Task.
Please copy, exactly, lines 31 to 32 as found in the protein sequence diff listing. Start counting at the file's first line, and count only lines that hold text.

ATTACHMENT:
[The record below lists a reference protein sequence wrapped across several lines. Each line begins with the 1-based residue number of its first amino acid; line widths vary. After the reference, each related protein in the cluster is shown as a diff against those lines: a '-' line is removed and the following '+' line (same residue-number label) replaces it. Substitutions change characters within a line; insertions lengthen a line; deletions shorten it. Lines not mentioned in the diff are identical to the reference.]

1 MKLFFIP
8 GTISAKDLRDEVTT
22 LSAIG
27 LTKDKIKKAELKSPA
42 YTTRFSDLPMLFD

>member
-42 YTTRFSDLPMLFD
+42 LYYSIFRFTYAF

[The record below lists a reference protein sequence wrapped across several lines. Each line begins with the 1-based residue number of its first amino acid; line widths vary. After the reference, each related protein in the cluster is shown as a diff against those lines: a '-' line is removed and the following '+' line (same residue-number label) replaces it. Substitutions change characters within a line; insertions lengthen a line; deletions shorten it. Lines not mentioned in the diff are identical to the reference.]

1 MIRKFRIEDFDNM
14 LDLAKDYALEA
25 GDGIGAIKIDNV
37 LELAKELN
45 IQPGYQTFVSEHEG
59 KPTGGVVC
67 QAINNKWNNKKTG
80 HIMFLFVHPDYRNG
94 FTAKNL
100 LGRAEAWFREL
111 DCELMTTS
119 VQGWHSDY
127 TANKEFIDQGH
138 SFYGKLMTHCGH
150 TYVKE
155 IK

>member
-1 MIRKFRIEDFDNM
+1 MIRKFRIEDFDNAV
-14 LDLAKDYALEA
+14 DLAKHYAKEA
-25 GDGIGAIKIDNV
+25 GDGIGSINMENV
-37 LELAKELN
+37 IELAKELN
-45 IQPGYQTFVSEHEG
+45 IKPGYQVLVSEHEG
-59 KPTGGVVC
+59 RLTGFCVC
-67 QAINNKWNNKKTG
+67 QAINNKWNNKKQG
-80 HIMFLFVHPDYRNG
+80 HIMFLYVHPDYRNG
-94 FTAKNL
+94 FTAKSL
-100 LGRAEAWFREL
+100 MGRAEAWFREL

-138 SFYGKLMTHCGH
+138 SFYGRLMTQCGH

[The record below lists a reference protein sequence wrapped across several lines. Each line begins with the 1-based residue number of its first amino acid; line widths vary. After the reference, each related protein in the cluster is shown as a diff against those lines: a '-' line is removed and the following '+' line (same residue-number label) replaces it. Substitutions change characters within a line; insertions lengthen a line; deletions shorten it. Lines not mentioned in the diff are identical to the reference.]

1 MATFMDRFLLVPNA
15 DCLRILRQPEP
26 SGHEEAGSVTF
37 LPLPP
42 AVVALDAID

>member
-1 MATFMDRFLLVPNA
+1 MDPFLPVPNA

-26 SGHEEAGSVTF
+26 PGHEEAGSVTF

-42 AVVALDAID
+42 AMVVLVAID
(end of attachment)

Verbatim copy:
+14 DLAKHYAKEA
-25 GDGIGAIKIDNV